"For centuries, theologians, philosophers, and poets have delved into the universe in search of proof of the existence of the devil. It would have sufficed to look into the depths of their own souls." This is some fascinating statement, don't you think? But, I suspect it is not taken from the classic "Dr Jekyll and Mr. Hyde." Rather, these are the words of Hieronimus A. Steinback, during the XVII Century, and they are precisely the ones used to open the enormously engrossing "Murder Obsession," an erotic, murder thriller that will keep you glued to your seat until the final credits.
Once we read the aforementioned quote, the film goes to a dramatic scene, in which a killer proceeds to strangle his lady victim. The scene is intense, as the assassin tries really hard to kill the woman. For our surprise, we suddenly hear, "Cut!", and realize that is was only a movie. However, Michael's (the actor, played by Stefano Patrizi) behavior worries his coworkers. Michael then decides to take a break from filming, and plans a trip to visit Glenda, his mother (Anita Strindberg), who lives at the countryside. He takes Deborah, his girlfriend (Silvia Dionisio); Hans Schwartz (Henri Garcin), the director; Shirley (Martine Brochard), the director's assistant; and Beryl (Laura Gemser - yes, "Black Emmanuelle's" Laura Gemser). Once there, they not only meet Michael's mother, but also Oliver (John Richardson), the scary butler. Right from the start, too, we discover that Michael's relationship with his mother is quite strange, yet strong - with an incestuous feel to it --, and that Michael killed his father when he was a child. And, you guessed right, the killings begin again, and it is your job to figure out who is doing it.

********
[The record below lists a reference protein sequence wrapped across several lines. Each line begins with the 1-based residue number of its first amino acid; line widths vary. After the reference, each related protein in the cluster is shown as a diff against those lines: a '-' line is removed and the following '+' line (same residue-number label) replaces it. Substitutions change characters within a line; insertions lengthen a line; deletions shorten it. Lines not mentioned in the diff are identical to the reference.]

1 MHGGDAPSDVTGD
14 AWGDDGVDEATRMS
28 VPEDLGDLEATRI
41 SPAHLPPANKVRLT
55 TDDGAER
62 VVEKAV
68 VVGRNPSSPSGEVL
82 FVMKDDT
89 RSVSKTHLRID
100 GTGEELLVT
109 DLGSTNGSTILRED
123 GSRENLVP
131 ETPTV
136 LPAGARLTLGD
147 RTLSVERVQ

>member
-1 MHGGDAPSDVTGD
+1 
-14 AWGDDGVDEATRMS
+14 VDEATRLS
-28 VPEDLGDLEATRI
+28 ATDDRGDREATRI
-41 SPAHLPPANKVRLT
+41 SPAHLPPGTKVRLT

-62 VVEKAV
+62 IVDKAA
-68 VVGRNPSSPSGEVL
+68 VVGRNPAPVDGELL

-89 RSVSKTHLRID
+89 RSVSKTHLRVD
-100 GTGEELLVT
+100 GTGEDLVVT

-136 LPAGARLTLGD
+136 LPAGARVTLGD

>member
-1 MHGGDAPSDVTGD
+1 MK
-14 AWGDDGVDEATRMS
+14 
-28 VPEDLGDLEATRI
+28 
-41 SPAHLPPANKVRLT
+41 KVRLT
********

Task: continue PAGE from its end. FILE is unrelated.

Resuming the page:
"Murder Obsession" (also called "Murder Syndrome), which Italian name is "Follia Omicida," was director Riccardo Freda's last film. It is said that is was Freda who made the first horror Italian thriller ("I Vampiri" - The Devil's Commandment, 1956), so "Murder Obsession" was quite the movie to close his long career. The film is colorful, with many twists and turns, and with plenty nudity, especially from, yes, your guessed again, Miss Gemser. Good stuff, believe me. I wonder what she is doing these days. By the way, while researching Hieronimus A. Steinback, I found out that his quote has also been used in other films. The Blu-ray edition includes a documented booklet about the film and the director, deleted scenes, interviews with some Italian composers and directors, and more. (Italy, 1981, color, 97 min plus additional materials)
Reviewed on June 3, 2012 by Eric Gonzales for RaroVideo.